Twin bomb attacks were carried out at opposite ends of Pakistan this week by a group associated with the Taliban. A restaurant near a Shiite mosque was hit by a suicide bomber in the northwest city of Peshawar, killing nine people and injuring 50, while an explosion in the southwest city of Karachi derailed a train, killing one child and injuring a dozen people. The Taliban typically commits dramatic violence against civilian and/or government targets as a coercive bargaining tactic just prior to peace talks, which many people in Pakistan believe are little better than contract negotiations between the military and its minions.
Tehreek-e-Taliban (TTP) is currently led by Mullah Fazlullah, infamous for leading numerous attacks on civilians, including the shooting of Malala Yousafzai and her classmates in October 2012. In the past, Fazlullah has stated his emphatic opposition to peace negotiations.
Fazlullah was elected to lead TTP in November of last year, after its former leader, Hakimullah Mehsud, was killed in a drone strike. Pakistani government officials and media pundits noisily declared the strike was an attempt by the United States to derail peace talks, previously scheduled to take place that month. However, every drone strike in Pakistan is executed with the permission of its military authorities.
The government of Pakistan and the Taliban also entered into what were announced as peace talks in February 2009, but which were really just contract negotiations. At that time, a $6 million dollar deal was struck between the government and leaders of TTP and the Haqqani Network, Baitullah Mehsud and Sirajuddin Haqqani (both later killed in drone strikes), ostensibly as compensation for property damage and fatalities resulting from Pakistani military operations.
As a result of the deal, both groups agreed to cease hostilities against Pakistani government targets, though they continued to attack Afghan civilian, military and NATO targets across the border in Afghanistan.
This week’s events in Pakistan were preceded on January 17 by a suicide attack by the Taliban on the Taverna du Liban, a Lebanese restaurant and hotel in downtown Kabul, Afghanistan popular with the international community. An official working with USAID affirmed, “This attack only enhances our resolve to combat terrorism in all its forms. They want to make insecure all the areas in which experts are staying. They have made many attacks on hotels of innocent people.”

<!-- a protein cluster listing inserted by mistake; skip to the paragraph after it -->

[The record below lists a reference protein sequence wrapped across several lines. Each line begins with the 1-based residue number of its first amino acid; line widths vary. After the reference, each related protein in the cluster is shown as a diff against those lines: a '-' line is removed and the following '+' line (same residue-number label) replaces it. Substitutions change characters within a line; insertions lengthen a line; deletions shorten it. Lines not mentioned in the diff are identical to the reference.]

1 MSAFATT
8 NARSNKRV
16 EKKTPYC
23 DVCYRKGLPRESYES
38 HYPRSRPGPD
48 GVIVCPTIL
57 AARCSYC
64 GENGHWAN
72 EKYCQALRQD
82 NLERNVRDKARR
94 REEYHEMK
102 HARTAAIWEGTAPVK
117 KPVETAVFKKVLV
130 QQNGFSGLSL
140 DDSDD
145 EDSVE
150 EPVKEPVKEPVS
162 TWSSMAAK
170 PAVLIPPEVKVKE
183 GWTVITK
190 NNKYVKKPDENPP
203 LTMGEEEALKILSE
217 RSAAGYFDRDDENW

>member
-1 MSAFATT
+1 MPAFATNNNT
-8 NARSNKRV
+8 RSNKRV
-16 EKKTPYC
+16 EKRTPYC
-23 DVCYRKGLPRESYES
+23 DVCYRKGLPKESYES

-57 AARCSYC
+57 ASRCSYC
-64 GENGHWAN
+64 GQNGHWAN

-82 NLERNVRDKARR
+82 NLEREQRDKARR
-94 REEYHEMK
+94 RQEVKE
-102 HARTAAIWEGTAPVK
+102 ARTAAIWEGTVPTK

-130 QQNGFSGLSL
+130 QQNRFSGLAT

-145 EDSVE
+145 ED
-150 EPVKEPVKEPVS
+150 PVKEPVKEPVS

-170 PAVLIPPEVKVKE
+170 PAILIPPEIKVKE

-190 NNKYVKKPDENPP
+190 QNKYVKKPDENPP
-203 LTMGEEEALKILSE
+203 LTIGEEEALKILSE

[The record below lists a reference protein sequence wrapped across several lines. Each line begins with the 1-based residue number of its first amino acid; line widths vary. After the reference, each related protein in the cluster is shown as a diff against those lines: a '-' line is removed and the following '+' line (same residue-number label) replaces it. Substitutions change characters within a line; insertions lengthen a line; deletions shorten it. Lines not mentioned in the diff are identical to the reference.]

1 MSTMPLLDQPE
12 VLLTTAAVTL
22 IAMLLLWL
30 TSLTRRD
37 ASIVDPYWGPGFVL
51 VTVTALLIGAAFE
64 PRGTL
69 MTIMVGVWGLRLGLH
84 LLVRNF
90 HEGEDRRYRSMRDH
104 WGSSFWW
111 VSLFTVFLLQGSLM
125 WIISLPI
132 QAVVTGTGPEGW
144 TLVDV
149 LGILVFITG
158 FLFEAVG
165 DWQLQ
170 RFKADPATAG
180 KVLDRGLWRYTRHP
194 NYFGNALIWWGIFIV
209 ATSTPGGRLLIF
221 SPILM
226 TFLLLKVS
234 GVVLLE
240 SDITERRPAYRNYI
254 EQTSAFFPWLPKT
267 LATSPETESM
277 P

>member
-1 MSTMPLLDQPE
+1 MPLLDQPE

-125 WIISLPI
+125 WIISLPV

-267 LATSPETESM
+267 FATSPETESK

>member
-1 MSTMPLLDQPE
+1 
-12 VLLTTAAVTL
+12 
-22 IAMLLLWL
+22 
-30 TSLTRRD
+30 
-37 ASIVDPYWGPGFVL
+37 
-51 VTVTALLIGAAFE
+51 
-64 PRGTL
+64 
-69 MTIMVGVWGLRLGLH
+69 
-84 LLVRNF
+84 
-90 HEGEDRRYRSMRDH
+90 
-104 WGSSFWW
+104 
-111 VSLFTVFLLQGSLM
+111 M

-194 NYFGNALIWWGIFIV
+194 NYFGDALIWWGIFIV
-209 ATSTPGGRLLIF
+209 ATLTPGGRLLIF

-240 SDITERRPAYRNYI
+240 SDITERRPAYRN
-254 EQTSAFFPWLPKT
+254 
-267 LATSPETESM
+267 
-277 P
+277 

In April 2013, the Afghan Parliament, in collaboration with Afghan and Egyptian religious scholars, took the historic step of declaring a fatwa against suicide attacks. The Wolesi Jirga (Afghanistan’s lower house of Parliament) was joined by Islamic scholars from nations across the globe, including Pakistan, Turkey, Malaysia, Indonesia, Nigeria, the Palestinian territories and Jordan, in proclaiming that killing innocent civilians is against Islam.
Though the fatwa may not change the behavior of previously indoctrinated members of the group, Afghan legislators believe it will make recruiting more difficult for the Taliban.
In April 2013, the Asian Human Rights Commission issued a statement describing how tribal leaders in Pakistan’s Federally Administered Tribal Areas (FATA) were pressured by the military to enter into a peace deal with the Taliban and send a delegation to Kunar Province in Afghanistan to bring them back to Pakistan. Additionally, each tribal leader was ordered to house 30 members of the Taliban as guests in his home until the military completed construction on houses for them.
Any tribal leader who resisted the military’s orders was subjected to a diabolical scheme whereby militants would set off an IED in the vicinity of a tribal leader’s home. The perpetrator would linger nearby until someone from the military discovered him. The resisting tribal leader would then be accused of harboring a terrorist.
Such twisted narratives make clear to many that the Pakistani government is not engaged in peace talks with the Taliban, but just in negotiations over the terms of their contract.
By Melissa Roddy